Bederia feels proud about her restaurant as she explains how much has changed since starting her own business: “But as a woman, it’s really hard. It’s not common for us to stay late for work or business after work hours. People get suspicious and ask all sorts of questions.” For Bederia and other women like her, it’s a challenge that arises from their families and communities. “My female colleagues and I face harassment even on the streets when we go back home late. It’s not easy for us as women to stay out late working”.

On market days particularly, all 40 colourful chairs in the blue restaurant are taken by customers, craving her traditional home cooked Ethiopian food. Between the traditional coffee ceremony taking place on the terrace and the kitchen with pots cooking over firewood on the other side of the building, it’s a lot to organise and keep in mind.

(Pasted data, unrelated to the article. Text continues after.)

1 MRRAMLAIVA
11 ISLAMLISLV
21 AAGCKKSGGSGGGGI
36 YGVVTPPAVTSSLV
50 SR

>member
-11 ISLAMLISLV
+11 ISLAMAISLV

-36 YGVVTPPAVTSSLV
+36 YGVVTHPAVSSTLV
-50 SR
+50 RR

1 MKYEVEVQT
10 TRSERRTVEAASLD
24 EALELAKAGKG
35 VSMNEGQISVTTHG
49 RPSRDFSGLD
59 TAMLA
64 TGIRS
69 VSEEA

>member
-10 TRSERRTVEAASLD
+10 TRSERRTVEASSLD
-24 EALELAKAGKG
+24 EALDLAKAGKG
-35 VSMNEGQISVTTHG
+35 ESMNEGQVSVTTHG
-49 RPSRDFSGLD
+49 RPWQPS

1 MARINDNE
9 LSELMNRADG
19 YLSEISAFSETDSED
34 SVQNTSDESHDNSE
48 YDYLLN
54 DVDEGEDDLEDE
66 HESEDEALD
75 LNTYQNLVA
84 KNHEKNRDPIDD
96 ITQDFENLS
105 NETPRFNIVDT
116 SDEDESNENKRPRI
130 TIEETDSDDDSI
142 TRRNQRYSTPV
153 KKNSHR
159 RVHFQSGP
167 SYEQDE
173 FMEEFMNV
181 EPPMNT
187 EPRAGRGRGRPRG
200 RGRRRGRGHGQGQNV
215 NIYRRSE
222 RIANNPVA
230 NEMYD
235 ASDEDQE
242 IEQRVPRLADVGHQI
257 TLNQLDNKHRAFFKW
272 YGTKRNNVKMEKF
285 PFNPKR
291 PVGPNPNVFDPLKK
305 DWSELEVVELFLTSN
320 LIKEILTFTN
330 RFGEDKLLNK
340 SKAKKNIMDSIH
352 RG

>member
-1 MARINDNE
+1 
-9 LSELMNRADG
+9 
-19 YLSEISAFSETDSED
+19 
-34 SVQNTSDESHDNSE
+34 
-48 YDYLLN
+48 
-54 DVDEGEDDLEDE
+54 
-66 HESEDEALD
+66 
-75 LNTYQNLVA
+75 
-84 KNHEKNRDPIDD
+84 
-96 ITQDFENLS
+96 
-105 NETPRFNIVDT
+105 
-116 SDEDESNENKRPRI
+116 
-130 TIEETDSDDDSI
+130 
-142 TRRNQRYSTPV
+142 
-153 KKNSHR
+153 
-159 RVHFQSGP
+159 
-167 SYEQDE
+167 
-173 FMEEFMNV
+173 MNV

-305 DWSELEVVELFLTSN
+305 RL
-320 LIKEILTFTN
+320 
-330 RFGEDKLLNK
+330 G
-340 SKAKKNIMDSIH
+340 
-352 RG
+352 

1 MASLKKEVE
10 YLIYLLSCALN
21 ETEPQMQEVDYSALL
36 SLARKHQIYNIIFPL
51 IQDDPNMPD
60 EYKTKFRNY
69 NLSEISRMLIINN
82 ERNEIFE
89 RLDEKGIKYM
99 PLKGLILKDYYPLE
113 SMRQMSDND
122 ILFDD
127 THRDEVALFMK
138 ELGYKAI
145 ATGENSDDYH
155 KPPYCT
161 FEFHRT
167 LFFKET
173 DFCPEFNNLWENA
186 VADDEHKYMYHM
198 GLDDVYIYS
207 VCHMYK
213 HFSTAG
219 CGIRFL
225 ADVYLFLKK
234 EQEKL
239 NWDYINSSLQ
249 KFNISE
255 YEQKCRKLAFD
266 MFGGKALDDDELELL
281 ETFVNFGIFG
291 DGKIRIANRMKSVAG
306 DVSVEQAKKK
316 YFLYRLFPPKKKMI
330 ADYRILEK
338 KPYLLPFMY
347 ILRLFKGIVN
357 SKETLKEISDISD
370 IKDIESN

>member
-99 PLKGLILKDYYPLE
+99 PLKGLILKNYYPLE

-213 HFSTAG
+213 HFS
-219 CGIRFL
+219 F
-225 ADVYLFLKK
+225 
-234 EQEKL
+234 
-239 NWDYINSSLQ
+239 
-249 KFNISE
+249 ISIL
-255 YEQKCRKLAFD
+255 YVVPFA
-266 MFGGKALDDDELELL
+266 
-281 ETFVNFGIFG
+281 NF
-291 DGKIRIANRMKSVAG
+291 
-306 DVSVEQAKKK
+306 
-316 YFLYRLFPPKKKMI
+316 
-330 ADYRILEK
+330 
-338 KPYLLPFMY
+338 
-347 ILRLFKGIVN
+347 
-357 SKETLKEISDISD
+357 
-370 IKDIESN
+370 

However, Bederia acknowledges how training taught her to manage a team: “I’m very happy to have managed this business as a woman.” For her, a successful business is a matter of commitment: “A woman can do even more than a man can. We took the training in the same classroom. We have the same mindset and the only difference is a matter of commitment. Women can do anything. Women can do even more and not less if they are committed.”

Getahun, baker in Gonde, plans to expand with more branches and involve unemployed youth in his community: “They can see how we work and how we started our business. Maybe they will get some hope for their plans.”

After business training, Beekeeper Deme is able to sell his honey for a better price than before. With increased income, he built and furnished a house for himself and others he rents out. “I’m now an independent man. I have relieved my father from burden”, he states.


About the Green Innovation Centre Ethiopia project

Financed by BMZ, the Green Innovation Centre Ethiopia project is supporting the emerging private sector engagement and digitalisation efforts in agricultural extension and advisory service to enhance the agricultural production and productivity of Ethiopia. To find out more, visit the project page. 


Author: Katie Gallus
Photographer: ©GIZ/Mulugeta Gebrekidan
Publishing date: 30 September 2021